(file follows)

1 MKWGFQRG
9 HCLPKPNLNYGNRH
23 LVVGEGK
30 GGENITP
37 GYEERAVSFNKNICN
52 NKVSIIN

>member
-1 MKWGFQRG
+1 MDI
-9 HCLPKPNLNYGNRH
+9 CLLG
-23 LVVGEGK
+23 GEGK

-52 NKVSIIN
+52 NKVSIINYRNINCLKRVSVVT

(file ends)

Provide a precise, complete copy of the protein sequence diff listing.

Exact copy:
1 MKWGFQRG
9 HCLPKPNLNYGNRH
23 LVVGEGK
30 GGENITP
37 GYEERAVSFNKNICN
52 NKVSIIN

>member
-1 MKWGFQRG
+1 MDI
-9 HCLPKPNLNYGNRH
+9 CLLG
-23 LVVGEGK
+23 GEGK

-52 NKVSIIN
+52 NKVSIINYRNINCLKRVSVVT